supervisors, standing around scratching their heads, wondering
how this fiscal mess happened.
"Surprise, surprise, surprise."
Last year, the three approved a pension increase of 62
percent for county employees except for police and
firefighters (who already enjoyed an even-more generous plan).
Previously, county workers were allowed to retire at age 57,
with 50 percent of their final pay after 30 years. The new
contract allowed the workers to retire at the ripe young age
of 55, with 81 percent of their pay after 30 years.
The most egregious aspects of the plan: All employees
gained the benefit retroactively, even those ready to retire,
instead of it being a "go-forward" benefit. This meant that
virtually everyone on both sides of the bargaining table stood
to personally gain from the benefit, including four of five
supervisors, which, no doubt, resulted in widespread support
at every level of county government.
Here's how the Orange County Grand Jury explained the
county's pension problem in a recently released report:
"[A]recent calculation of retirement system funding by an
actuarial firm commissioned by [OCERS]puts the system's
unfunded liability at $2.3 billion as opposed to the previous
projection of $1.3 billion."
More than $300 million of those unfunded liabilities are
the result of the pension increase. To offset such direct
costs, the contract calls for employees to pay about 2.46
percent in additional payroll deductions, amortized over the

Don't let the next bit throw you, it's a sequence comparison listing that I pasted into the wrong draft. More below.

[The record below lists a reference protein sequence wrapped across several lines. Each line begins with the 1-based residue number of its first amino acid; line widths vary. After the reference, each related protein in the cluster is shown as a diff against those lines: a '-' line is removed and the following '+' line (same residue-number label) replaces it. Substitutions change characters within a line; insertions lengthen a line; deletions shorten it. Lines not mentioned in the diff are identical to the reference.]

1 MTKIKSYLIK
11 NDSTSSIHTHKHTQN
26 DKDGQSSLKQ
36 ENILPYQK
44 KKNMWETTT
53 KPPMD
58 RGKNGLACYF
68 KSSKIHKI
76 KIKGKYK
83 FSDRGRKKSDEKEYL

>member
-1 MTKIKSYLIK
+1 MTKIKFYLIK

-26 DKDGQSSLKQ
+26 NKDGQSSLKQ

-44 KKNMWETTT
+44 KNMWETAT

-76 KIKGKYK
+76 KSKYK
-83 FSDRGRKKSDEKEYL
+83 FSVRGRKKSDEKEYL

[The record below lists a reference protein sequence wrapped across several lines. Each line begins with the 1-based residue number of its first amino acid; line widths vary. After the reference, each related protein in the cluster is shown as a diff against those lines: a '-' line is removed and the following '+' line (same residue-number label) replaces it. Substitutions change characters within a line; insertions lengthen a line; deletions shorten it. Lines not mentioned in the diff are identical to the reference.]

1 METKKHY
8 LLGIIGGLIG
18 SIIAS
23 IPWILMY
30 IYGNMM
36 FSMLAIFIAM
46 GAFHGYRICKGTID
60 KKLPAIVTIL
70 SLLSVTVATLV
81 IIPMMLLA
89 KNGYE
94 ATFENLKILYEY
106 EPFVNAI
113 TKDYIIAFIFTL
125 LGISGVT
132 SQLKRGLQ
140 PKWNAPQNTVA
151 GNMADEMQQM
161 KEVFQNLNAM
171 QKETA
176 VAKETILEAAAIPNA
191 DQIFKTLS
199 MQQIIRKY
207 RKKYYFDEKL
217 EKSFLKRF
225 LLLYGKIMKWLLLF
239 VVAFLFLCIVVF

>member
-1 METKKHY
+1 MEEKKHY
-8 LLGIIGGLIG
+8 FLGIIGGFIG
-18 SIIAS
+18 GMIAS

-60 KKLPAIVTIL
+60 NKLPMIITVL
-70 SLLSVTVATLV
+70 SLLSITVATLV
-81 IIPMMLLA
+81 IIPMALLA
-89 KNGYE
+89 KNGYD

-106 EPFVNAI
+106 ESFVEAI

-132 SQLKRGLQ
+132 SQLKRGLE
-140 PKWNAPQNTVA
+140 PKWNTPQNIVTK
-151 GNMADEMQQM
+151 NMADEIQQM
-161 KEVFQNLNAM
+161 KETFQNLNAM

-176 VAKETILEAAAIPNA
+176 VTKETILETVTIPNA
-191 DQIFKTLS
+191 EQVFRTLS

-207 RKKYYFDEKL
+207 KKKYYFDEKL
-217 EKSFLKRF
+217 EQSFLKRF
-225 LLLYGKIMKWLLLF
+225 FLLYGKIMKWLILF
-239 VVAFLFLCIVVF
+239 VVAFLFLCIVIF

30-year contract. It's a transfer from young workers, who will
pay the additional amount for their entire working life, to
older workers, who will gain the benefits fairly soon, without
contributing much to the account.
But in addition to direct costs, the pension spike has
created indirect costs, as county employees change their
behavior in response to changed incentives. The younger
workers are predicted to stay on their jobs longer, given that
they will be made millionaires if they don't leave the
payroll, and the older workers are retiring earlier, given
that they will be working for a tiny percentage of their pay
if they work beyond age 55 (100 percent of salary working
full-time vs. 81 percent in retirement).
The new actuarial report reflects these and other
unexpected, indirect costs of that pension-benefit increase,
according to Moorlach.
The question now is: Who pays?
Campbell still claims that employees will foot the entire
bill. He marched union officials to the dais at the August
board meeting and got them to agree that the workers, not
taxpayers, would pay the additional costs if the assumptions
did not pan out.
According to the contract language, however, union
members must only pay for the direct costs. They are under no
apparent contractual obligation to pay the additional costs
caused by faulty assumptions, according to sources I've talked
to who are familiar with the contract.
The contract says, "After implementation of this benefit,
the county and OCEA will annually review its costs including
costs impacted by changes in the investment earnings and
evaluate whether any adjustments to employee contributions are
necessary." After the evaluation, "any adjustments to
employee contributions will be negotiated[emphasis
added]as part of the salary reopener discussions in 2006."
As I read it, unions are required to negotiate, not to pay
Now, I'm all for legal action to force the unions to live
up to the solemn promises they made in a public meeting. But
if those promises are not binding, I won't act like Gomer Pyle
or the pension-hiking supes.
I won't be surprised.